GISA and Hetero-VRSA Coming Out of the Closet

abstract & commentary

Synopsis: Reduced susceptibility to vancomycin among clinical isolates of Staphylococcus aureus continues to add to the panoply of antibiotic-resistant organisms causing serious infections.

Source: Wong SS, et al. Diagn Microbiol Infect Dis 2000;36: 261-268.

Wong and colleagues in hong kong describe the clinical and microbiological aspects of four cases of bacteremia due to Staphylococcus aureus that demonstrated heterogenous resistance to vancomycin (hetero-VRSA). The patients were 53-78 years of age, each had severe underlying disease, and vancomycin administration failed to eradicate the organism. All four patients died.

Routine disk susceptibility testing failed to detect resistance to vancomycin (although the zone of inhibition around the teicoplanin disk was in the "intermediate" range). Heteroresistant strains were detected as satellite colonies around an aztreonam disk on the surface of Mueller-Hinton agar containing 4% NaCl and 4 m/mL vancomycin. The vancomycin MIC of the resistant subpopulations was, in each case, 8 m/mL, while those of teicoplanin were 8-24 m/mL. All isolates produced beta-lactamase and all possessed the mecA gene, which codes for methicillin resistance. Three of the isolates, obtained from patients at a single hospital, were indistinguishable by pulsed-field gel electrophoresis, while that obtained from a patient at a second hospital differed from the other three. Electron microscopy of the hetero-VRSA strains demonstrated a thickened cell wall when compared to MRSA strains. Checkerboard titration demonstrated significant synergy between ampicillin and vancomycin.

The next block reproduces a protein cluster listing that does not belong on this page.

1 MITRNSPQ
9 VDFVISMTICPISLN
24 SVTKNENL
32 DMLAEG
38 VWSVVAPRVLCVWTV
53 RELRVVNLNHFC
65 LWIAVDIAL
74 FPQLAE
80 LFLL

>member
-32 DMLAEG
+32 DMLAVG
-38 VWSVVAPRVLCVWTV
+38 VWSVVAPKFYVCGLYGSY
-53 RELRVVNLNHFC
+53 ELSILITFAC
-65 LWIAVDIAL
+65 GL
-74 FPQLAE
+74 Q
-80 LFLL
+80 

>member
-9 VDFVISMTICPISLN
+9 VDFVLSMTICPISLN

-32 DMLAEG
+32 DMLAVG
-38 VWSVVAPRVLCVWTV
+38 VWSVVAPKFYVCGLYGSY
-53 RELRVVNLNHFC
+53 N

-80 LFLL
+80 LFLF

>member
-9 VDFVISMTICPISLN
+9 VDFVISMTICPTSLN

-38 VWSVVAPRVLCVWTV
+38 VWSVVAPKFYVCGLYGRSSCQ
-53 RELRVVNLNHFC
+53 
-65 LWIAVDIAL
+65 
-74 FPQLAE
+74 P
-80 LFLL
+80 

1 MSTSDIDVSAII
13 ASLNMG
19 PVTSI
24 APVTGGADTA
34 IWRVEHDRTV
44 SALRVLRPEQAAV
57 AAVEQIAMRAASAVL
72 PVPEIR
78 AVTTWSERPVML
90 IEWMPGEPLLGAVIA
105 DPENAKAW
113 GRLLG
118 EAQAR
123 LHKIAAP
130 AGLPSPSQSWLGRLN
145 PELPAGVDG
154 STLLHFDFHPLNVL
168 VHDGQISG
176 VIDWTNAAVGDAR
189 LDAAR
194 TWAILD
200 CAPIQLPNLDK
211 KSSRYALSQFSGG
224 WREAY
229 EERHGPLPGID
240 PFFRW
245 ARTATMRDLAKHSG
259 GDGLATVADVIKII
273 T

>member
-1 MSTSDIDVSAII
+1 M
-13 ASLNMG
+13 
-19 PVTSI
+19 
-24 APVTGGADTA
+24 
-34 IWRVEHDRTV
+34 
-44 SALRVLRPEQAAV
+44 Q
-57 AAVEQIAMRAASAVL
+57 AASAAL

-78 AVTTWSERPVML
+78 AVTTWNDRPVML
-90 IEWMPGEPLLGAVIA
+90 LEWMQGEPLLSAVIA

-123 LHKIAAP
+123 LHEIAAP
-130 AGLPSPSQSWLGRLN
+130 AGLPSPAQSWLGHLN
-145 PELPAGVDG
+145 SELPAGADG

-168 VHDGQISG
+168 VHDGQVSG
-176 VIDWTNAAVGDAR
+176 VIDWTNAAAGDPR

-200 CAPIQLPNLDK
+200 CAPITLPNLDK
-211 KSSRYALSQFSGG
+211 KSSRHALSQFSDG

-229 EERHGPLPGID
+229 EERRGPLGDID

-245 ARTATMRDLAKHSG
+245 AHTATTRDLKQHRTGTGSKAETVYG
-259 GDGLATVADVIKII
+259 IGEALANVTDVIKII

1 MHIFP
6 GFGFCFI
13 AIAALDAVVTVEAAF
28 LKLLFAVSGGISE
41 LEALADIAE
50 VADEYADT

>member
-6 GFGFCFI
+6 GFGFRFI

Comment by Stan deresinski, md, facp

The National Committee for Clinical Laboratory Standards (NCCLS) guidelines for susceptibility of S. aureus to vancomycin are given in the table.1 To date, there have been no reported isolations of S. aureus with MIC ³ 32 m/mL. These intermediately susceptible isolates have been termed vancomycin-intermediate S. aureus (VISA), but are now more generally known as glycopeptide-intermediate S. aureus (GISA). Wong et al distinguish between isolates with relatively homogenous reduced susceptibility for which they reserve the term GISA and those with heteroresistance, which they term hetero-VRSA.

Table-NCCLS Guidelines for Vancomycin Susceptibility1
Interpretation MIC
Susceptible £ 4 m/mL
Intermediate 8-16 m/mL
Resistant ³ 32 m/mL


Isolates ofS. aureuswith reduced susceptibility to vancomycin were first identified in Japan in 1996.2Since that time, they have also been described in many areas of the world, including the United States, Germany, France, Greece, Hong Kong, the United Kingdom, Italy, and Guatemala. Their prevalence varies greatly. In 1997, hetero-VRSA were found in hospitals throughout Japan, with 9.3% of MRSA from university hospitals and 1.3% from nonuniversity hospitals having this characteristic.2However, only 1.1% of MRSA yielded VISA subclones at one Italian hospital.3